When you first start thinking about exercising to lose weight, steady-state cardio exercise like running, cycling and swimming may be the first options that come to mind. However, while those are all great ways to lose weight, strength training comes with an added benefit which helps to hit your fat loss goals. So even if you prefer spending your time with endurance activities, it’s worth regularly visiting the weights room of your gym. Or your front room, since we all bought a load of home gym equipment during the lockdowns, right?
By lifting weights, you’ll increase your muscle mass while burning fat. You may find your weight on the scales doesn’t change much – but your body composition will, and that’s crucial. Having more muscle and less fat on your body increases your basal metabolic rate, which means you’ll be burning more calories while at rest, helping you in the long term.
Even if you don’t plan on bulking up, maintaining muscle mass while losing weight is important, because if you simply shed a few pounds your basal metabolic rate can drop as your body reacts to the changes in weight. So even if you’re going all-out with running or cycling to lose weight, lifting some weights and eating enough protein to maintain or build muscle is definitely a worthwhile endeavour.
The 6 Rules Of Lifting For Fat Loss
1. Go for multi-move sets
Doing straight sets of a single lift is the right approach for building muscular strength, but doing different moves back to back – or even doing many different lifts in a circuit – is a better path to follow when losing your belly is the priority.
A superset is one move followed by another with little or no rest in between and can either target the same muscle group (eg biceps), antagonistic muscle groups (biceps and triceps) or upper- and lower-body muscle groups (biceps and quads). A tri-set is three lifts grouped with little or no rest, while a giant set is four or more moves.
Quite when a giant set becomes a circuit is semantics, but the effect is the same: greater increases in heart rate and muscle fatigue, which is the key to creating the conditions for your body to tap into fat stores.
2. Do full-body workouts
To build muscle, it’s better to focus on training one or two muscle groups per session to work them hard and fully initiate the process that creates new muscle tissue. But if burning fat is your focus it makes sense to do full-body workouts each time you go to the gym.
As with doing supersets and circuits, this is because of the heart-pumping benefits – keeping rest periods short is again important.
Working more individual muscle groups every session also requires greater energy consumption after training as part of your body’s recovery process, so you’ll continue to burn fat.
3. Prioritise compound lifts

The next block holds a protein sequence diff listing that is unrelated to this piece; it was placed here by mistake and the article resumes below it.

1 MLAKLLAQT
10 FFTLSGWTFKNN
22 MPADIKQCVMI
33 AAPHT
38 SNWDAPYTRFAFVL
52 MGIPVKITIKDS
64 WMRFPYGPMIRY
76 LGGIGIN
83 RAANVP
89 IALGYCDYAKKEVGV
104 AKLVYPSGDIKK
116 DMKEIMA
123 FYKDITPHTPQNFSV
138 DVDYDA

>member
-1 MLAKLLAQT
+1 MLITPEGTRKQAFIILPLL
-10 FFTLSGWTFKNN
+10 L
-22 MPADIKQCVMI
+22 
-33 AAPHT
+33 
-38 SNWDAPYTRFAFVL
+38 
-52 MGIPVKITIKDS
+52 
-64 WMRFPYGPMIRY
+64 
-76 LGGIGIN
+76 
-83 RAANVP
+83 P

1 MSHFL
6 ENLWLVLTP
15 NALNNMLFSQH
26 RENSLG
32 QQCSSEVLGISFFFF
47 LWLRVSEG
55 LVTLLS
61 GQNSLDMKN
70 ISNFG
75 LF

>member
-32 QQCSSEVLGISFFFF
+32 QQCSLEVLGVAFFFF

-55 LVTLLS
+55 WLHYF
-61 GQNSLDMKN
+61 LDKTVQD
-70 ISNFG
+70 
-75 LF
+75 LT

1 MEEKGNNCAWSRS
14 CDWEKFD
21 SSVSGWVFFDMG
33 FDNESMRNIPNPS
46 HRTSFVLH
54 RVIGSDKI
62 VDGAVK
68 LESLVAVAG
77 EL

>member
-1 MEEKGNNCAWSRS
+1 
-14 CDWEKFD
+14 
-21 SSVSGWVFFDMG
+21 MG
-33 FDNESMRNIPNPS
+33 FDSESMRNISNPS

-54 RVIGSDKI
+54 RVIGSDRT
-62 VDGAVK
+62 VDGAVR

If you want to torch fat then lifts that cause movements at two joints – such as squats (hips and knees) or overhead press (shoulders and elbows) – and involve multiple muscle groups should take up the majority of your gym time.
The reason is simple: the more muscles involved, the more weight you can lift; the heavier the weight, the harder your muscles must work to manage it; the harder your heart and lungs must work to pump blood and oxygen to the working muscles, the more calories you burn during your workout and in the hours after your session.
That’s because your body must increase your metabolism – the rate at which you burn calories – to repair the damage done to your muscles and repay the oxygen debt from training. You can still do isolation – or single-joint moves – such as biceps curls or leg extensions, but do so at the end of your workout once the heavy lifting is in the bag.
4. Reduce the weight
This may sound counter-intuitive but lowering the amount of weight you lift can help you increase the rate at which you burn fat. It’s important to still lift heavy to make your muscles work hard, but reducing the resistance slightly, whether that’s on the bar, a machine or a pair of dumbbells, can make the weight more manageable and allow you to focus on really using your muscles to lift and lower the weight, rather than having to cheat your form and use momentum to get it and keep it moving. That way, you get more actual quality lifting done during every set.
5. Don’t overdo the rest
One of the best ways to burn as much fat as possible in a weights session is to keep periods of rest between sets as short as possible. Giving yourself less time to recover from the previous set before starting the next keeps your heart rate high, increases the oxygen debt and recruits more muscle fibres to help move the weights as the sets progress and you become increasingly more fatigued.
If you’re doing multi-move sets or circuit-style sets, try not to pause in between each individual move, and rest only after completing the full set or circuit.
When you’re tired it gets tempting to extend your rest periods, so work out with a timer to ensure that you stick to the optimal rest period for burning fat
6. Keep sessions short
The longer the session, the more fat you burn, right? Not so fast. Switch your mentality away from counting the number of hours you’re putting in at the gym and instead towards how intensely you train when you’re there. A genuinely intense weights workout can’t last much longer than 45 minutes to an hour because if you’re doing it properly, you’ll be totally fatigued within that timeframe. The key is to not waste a single second so you keep your muscles, heart and lungs working to their full capacity. Remember, you’re there to train hard and then get out again, not spend hours doing half-hearted lifting.
Photography: Glen Burrows. Model: Sean Lerwill @WModels